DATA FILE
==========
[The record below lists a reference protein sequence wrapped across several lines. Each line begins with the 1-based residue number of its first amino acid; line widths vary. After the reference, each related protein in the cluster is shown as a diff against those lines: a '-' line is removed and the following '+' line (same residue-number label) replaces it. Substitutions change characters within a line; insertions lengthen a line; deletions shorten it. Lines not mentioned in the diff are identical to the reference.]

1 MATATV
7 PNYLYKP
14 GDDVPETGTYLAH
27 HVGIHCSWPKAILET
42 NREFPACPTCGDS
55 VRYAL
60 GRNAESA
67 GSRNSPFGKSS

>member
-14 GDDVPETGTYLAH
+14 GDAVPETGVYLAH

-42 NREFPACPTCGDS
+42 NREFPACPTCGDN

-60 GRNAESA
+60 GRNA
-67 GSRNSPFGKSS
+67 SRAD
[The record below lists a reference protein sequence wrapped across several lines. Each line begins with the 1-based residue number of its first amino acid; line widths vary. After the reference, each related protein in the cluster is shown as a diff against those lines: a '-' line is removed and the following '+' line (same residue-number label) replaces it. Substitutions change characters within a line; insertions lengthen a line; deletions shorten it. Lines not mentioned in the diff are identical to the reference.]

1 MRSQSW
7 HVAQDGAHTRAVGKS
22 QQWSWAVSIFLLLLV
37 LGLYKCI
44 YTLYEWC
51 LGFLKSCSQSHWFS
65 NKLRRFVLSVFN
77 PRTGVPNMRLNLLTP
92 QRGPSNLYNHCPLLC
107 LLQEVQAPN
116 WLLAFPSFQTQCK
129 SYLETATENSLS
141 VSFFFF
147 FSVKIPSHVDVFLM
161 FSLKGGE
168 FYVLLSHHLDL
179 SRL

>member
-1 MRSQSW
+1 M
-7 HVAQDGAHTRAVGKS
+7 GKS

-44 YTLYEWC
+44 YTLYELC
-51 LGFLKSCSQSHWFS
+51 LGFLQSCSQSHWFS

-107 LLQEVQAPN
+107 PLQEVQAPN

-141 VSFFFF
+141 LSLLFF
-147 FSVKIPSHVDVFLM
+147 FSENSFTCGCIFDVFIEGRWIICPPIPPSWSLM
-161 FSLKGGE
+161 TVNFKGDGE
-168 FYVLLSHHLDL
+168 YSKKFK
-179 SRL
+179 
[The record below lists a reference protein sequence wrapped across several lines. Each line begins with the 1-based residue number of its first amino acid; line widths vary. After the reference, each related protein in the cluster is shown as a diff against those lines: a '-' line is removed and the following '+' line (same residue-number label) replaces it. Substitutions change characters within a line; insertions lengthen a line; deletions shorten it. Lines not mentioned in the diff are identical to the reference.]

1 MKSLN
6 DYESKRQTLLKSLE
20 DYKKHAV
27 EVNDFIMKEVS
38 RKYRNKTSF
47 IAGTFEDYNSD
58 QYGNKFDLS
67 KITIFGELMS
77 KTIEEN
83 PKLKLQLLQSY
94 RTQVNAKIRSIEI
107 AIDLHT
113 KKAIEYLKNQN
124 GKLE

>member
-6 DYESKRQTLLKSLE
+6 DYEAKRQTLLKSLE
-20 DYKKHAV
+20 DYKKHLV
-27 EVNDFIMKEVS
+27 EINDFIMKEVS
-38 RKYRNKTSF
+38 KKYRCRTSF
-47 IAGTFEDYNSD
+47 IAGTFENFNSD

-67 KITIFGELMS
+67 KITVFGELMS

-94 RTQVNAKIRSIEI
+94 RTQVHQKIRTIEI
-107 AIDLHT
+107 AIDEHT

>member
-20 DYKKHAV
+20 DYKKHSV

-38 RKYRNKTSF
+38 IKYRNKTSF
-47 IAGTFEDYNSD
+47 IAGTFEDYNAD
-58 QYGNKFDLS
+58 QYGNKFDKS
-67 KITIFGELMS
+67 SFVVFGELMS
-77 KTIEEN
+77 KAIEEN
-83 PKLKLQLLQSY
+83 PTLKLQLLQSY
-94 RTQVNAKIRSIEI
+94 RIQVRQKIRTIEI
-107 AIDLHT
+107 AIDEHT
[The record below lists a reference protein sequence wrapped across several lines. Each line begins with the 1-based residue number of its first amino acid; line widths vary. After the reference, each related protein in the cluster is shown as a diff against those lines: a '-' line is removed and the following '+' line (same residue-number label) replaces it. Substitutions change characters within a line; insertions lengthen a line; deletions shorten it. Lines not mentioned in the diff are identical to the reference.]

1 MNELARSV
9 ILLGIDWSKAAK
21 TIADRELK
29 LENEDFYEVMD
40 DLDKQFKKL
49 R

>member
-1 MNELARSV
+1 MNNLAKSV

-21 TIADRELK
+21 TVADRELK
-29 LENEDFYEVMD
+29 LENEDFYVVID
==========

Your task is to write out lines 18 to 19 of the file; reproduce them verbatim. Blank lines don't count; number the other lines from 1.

+67 SRAD
[The record below lists a reference protein sequence wrapped across several lines. Each line begins with the 1-based residue number of its first amino acid; line widths vary. After the reference, each related protein in the cluster is shown as a diff against those lines: a '-' line is removed and the following '+' line (same residue-number label) replaces it. Substitutions change characters within a line; insertions lengthen a line; deletions shorten it. Lines not mentioned in the diff are identical to the reference.]